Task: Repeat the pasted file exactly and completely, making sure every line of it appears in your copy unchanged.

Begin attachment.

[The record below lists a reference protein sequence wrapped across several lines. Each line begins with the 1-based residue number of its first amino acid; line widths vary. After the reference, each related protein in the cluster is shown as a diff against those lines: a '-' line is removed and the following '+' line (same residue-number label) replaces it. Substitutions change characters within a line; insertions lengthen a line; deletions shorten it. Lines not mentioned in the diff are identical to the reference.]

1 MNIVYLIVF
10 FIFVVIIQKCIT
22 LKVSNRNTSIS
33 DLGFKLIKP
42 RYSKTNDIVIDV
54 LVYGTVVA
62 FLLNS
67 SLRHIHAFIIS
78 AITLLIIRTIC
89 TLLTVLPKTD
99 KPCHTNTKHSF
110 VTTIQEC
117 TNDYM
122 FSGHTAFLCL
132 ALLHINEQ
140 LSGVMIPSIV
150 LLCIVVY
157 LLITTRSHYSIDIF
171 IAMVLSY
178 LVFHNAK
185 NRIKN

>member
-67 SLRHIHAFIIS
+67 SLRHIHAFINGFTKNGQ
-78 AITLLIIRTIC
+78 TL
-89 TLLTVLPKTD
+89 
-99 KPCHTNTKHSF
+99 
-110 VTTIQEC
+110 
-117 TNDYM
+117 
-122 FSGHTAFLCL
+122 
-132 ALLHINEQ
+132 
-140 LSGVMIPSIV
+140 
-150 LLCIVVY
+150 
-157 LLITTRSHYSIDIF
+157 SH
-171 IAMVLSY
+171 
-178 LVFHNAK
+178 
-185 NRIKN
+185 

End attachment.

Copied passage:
[The record below lists a reference protein sequence wrapped across several lines. Each line begins with the 1-based residue number of its first amino acid; line widths vary. After the reference, each related protein in the cluster is shown as a diff against those lines: a '-' line is removed and the following '+' line (same residue-number label) replaces it. Substitutions change characters within a line; insertions lengthen a line; deletions shorten it. Lines not mentioned in the diff are identical to the reference.]

1 MNIVYLIVF
10 FIFVVIIQKCIT
22 LKVSNRNTSIS
33 DLGFKLIKP
42 RYSKTNDIVIDV
54 LVYGTVVA
62 FLLNS
67 SLRHIHAFIIS
78 AITLLIIRTIC
89 TLLTVLPKTD
99 KPCHTNTKHSF
110 VTTIQEC
117 TNDYM
122 FSGHTAFLCL
132 ALLHINEQ
140 LSGVMIPSIV
150 LLCIVVY
157 LLITTRSHYSIDIF
171 IAMVLSY
178 LVFHNAK
185 NRIKN

>member
-67 SLRHIHAFIIS
+67 SLRHIHAFINGFTKNGQ
-78 AITLLIIRTIC
+78 TL
-89 TLLTVLPKTD
+89 
-99 KPCHTNTKHSF
+99 
-110 VTTIQEC
+110 
-117 TNDYM
+117 
-122 FSGHTAFLCL
+122 
-132 ALLHINEQ
+132 
-140 LSGVMIPSIV
+140 
-150 LLCIVVY
+150 
-157 LLITTRSHYSIDIF
+157 SH
-171 IAMVLSY
+171 
-178 LVFHNAK
+178 
-185 NRIKN
+185 